Indeed, the poem is a kind of angry whirlwhind, sparing little (only mother teresa escapes, but not unscathed; she still gets to be the object of a blunt "fuck you," and despite its retraction one line later, the illocutionary act of telling mother teresa fuck you speaks to the poem's near total lack of concern for the sacred, the respected, and the empowered). Through cursing things like his first sexual experience, his first cigarette, and Bob Dyalan, the speaker not only implicates elements of his life in the upkeep of a frivolous culture, but he also self-loathingly denies the pleasure that any of these things gave him. He thus not only negates the world around him, but also negates himself as a creature capable of happiness.

Crucial to this disillusionment with existance (NOT just U.S. culture) is a realization of the decay of the human body over time. The recount of his personal history through substance abuse serves as a grim reminder of the deteriorization of the speaker's own body, and his pre-emptive fuck you-ing of the man that will see him dead again speaks to the materiality and transience of human flesh. Most notable to this point, however, is his choice to round out the poem with an attack on the disease that affect's his "woman."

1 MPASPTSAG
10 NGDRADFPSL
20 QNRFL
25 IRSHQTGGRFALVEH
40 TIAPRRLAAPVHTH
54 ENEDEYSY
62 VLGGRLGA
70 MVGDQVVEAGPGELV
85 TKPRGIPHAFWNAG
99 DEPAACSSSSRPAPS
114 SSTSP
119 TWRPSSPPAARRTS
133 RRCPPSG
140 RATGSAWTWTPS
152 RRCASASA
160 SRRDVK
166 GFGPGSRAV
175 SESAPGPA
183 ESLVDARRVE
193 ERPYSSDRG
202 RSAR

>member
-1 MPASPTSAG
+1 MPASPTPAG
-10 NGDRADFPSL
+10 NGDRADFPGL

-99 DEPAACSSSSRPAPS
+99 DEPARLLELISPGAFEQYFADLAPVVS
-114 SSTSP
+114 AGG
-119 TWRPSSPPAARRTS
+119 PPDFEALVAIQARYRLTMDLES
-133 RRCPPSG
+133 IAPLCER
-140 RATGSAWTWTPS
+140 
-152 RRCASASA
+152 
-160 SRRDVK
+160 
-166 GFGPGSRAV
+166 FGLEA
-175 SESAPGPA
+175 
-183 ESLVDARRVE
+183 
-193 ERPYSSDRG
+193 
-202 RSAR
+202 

Here, the speaker is not lamenting his own choices, attacking the U.S., or even engaging in any kind of disturbing irreverance; he is literally shouting against decay, "Fuck Alzheimer's."

The conclusion of the poem, then, functions less as a nihilistic assertion of the middle finger (Beatty) and more of a frustrated realization of the speaker's position within a frivolus and unjust culture, an aging body, and the unforgiving attrition of life experiences and the passage of time.

Copyright © 2004 by Michael Simeone